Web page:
I will document the test results which I will be taking weekly. I don't think it is going to make a vast difference straight away and daily testing would IMO be a waste of time.

This project will take time to prove itself, so keep watching the thread.
  • #15
wow ! can't wait to see it with the plants when they're all settled in and see your results! good luck. i'm sure it will be success! should get that patented and mass produced along with your upside tanks!
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  • #16
I'd get bored with making many of them. But I really think I should be having words with the manufacturers of the polycarbonate, 'cos I'm sure they never imagined the uses that could be made of it!

just to let you know, I went for a walk with the dog and came back with a bag full of pond plants! They don't come cheaper than that!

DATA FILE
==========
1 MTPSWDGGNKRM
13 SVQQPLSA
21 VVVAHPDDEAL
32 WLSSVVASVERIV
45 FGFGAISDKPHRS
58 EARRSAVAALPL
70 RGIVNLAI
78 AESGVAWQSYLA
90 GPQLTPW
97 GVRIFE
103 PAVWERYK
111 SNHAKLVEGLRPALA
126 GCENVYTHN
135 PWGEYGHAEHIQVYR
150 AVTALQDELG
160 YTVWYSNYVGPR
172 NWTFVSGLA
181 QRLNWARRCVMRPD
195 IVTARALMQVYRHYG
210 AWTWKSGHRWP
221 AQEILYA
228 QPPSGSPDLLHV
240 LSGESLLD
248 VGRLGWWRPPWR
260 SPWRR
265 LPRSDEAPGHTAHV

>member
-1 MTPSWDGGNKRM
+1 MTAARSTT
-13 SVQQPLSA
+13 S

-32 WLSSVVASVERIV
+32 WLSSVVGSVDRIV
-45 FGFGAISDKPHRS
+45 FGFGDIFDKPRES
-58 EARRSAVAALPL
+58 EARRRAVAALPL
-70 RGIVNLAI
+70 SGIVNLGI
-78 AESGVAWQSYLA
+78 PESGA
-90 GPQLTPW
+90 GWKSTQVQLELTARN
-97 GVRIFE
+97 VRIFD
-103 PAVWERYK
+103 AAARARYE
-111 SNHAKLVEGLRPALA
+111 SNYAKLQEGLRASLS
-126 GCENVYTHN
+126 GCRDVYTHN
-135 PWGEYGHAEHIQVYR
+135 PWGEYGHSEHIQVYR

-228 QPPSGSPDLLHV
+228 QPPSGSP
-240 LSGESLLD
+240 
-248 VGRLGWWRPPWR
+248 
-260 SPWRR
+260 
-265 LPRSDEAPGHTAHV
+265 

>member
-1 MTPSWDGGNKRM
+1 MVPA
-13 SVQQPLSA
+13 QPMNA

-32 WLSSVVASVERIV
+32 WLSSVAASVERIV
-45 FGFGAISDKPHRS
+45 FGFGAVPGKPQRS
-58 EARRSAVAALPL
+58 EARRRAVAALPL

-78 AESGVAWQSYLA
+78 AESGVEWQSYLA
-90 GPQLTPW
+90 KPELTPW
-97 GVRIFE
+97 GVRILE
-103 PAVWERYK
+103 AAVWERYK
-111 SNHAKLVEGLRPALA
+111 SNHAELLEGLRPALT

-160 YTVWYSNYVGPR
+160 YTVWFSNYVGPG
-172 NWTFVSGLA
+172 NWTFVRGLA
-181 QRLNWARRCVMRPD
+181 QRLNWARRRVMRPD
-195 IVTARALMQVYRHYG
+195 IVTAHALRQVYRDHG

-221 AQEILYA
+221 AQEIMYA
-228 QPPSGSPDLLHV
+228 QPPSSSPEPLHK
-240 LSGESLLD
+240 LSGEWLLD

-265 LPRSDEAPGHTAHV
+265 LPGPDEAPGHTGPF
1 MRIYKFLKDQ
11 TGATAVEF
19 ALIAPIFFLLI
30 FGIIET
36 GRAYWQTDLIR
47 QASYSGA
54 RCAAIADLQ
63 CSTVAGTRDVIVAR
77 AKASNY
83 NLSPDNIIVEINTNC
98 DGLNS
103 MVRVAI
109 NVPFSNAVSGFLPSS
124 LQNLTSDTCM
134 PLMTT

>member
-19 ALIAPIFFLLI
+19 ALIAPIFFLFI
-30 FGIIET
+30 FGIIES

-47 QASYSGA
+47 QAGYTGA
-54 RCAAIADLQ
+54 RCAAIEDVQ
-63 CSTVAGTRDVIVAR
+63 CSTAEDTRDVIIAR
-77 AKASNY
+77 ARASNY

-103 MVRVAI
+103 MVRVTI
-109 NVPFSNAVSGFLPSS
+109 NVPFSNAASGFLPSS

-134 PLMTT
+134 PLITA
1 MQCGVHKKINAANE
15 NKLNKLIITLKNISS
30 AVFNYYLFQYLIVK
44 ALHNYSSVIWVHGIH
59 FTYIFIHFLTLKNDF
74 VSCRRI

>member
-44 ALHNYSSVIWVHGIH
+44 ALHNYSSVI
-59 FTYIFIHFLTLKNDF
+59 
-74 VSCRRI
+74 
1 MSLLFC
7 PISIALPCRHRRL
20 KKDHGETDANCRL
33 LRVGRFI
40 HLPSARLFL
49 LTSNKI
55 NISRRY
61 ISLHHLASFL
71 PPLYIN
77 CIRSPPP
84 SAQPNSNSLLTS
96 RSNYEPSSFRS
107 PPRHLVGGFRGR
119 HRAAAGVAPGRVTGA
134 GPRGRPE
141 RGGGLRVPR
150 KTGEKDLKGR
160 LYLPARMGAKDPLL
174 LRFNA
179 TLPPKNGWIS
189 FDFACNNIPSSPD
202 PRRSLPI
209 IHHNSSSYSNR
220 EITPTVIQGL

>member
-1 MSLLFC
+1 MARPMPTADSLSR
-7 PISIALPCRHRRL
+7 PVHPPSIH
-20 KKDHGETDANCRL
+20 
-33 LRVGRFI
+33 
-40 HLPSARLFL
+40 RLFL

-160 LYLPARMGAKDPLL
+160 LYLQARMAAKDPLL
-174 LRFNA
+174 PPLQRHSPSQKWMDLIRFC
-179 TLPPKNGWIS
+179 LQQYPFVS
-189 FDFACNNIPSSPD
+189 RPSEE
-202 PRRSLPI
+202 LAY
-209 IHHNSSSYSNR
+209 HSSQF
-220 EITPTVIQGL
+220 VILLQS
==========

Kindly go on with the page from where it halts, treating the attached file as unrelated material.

• #17
just to let you know, I went for a walk with the dog and came back with a bag full of pond plants! They don't come cheaper than that!

Excellent!! ;D
  • #18
In the lower trays you could grow a vine that would hang down your wall and make a sort of "living wall". You could use something like a Golden Pothos vine which will grow anywhere and in anything (some sites say it won't grow with "wet feet" but I've seen it grow in a bowl of water with large gravel in it and it was a 10' long vine). I don't know how well water lilies will look as they are better enjoyed if you can look down on them like in a pond and your tanks there seem high on the wall. No matter what you end up with, it will be a cool addition to the room.

By the way, I was doing a google search for something completely different and stumbled on . It talks about it for a saltwater tank, but there isn't any reason it couldn't be made to work on a freshwater system. It's not pretty but it would get the job done. Just saw it and it reminded me of this thread, so thought I would share.